Tatiana Calderon: What I did at Monza, I know I can do again
Sauber Formula 1 development driver Tatiana Calderon recounts her most successful GP3 outing yet in her latest column, and explains why she's confident of adding to her points haul at Jerez this weekend.
Welcome to my latest Motorsport.com column! It seems strange to think that there are now only two GP3 rounds left to go this season, but after finally scoring my first points of the year at Monza last month, I’m confident I’ll be able to go out on a high.
That seventh-place finish was such a relief, because you begin to wonder whether points are coming or not after a while, even when you clearly have the pace to do it. And starting down in 19th on the grid, my hopes for scoring weren’t high.
It proves the old cliché that anything can happen in motorsport, especially when you least expect it!
Monza was all-in-all a really strange weekend, as we lost both qualifying and Race 2 due to the bad weather that delayed the F1 schedule on Saturday.
It meant that the starting positions for the one and only race of the weekend were dictated by free practice, which was bad news for me as I had finished down in 19th in that session.
The reason for that was that the team and I wanted to use practice to see how much downforce we could take away from the car before it became a real problem. We went with a really low rear wing setting, and it was difficult to drive.
We tried that set-up with the old tyres, and also for my last run on fresh rubber – and that put me last-but-one. Little did we know at the time that was going to dictate where I started the race, but when qualifying was cancelled I was quite upset.
I knew we had the potential to start so much higher up the order; my new teammate for the weekend, Dan Ticktum, finished in the top 10 in his first-ever GP3 session, so I know for sure I could have been there too.
Of course, it’s easy to wish that I could have started higher up, but you never know if you had been taken out in an accident if that had been the case. That being said, I picked up a puncture on the first lap anyway, so starting 19th wasn’t much help in that respect either!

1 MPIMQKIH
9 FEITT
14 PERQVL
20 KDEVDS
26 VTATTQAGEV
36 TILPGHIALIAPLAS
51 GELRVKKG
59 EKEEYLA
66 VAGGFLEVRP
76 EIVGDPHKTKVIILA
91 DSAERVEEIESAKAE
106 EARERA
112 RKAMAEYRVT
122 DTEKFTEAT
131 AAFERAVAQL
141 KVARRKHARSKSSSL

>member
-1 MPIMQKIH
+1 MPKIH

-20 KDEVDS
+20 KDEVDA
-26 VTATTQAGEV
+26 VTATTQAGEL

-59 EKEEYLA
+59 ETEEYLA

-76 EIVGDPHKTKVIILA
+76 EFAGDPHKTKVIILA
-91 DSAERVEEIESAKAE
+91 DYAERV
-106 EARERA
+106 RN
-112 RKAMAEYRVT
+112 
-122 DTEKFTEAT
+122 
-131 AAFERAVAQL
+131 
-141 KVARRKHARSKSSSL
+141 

Luckily an early safety car because of an incident further up the field allowed me to stay with the pack after I came in to change tyres, and after that it was a case of picking off my rivals one by one, keeping my nose clean and steadily moving up the order.
It just goes to show you have to be there when the opportunity shows up, and in the end I was seventh – taking DAMS’ best result of the season – which I was thrilled about.
Normally, finishing seventh would give you a front-row start for the second race of the weekend, but with that being cancelled, I didn’t get to take advantage. I had been hoping they could reschedule the race for Jerez, but unfortunately that isn't going to happen.
Anyway, I think we can have another chance at finishing in the top eight in both rounds we have left, especially if we can qualify well, so I try not to think about it too much!
From Budapest onwards I’ve felt so much more comfortable in the car, and with that issue solved, we can keep chipping away, finding little things that can give you two tenths. And then you’re in the mix, because the field is so tightly packed, often split by a second or less at some tracks.
Now we just should stick with the set-up direction we have, because it’s more predictable, and not change anything too much, because we’re getting closer to the pace all the time.
The target of course for Jerez and Abu Dhabi is to keep up the momentum and score more points. But at the same time I’ve one eye on the podium, because my strong finish at Monza has given me the confidence that we have the pace to do it, especially as the two remaining tracks are both ones I enjoy and where I’ve run well in the past.
After another long break, Jerez is just around the corner now. It’s the only event of the season where F2 and GP3 get to take centre stage, so hopefully there will be plenty of fans there to will be on to another strong result!
Until next time,
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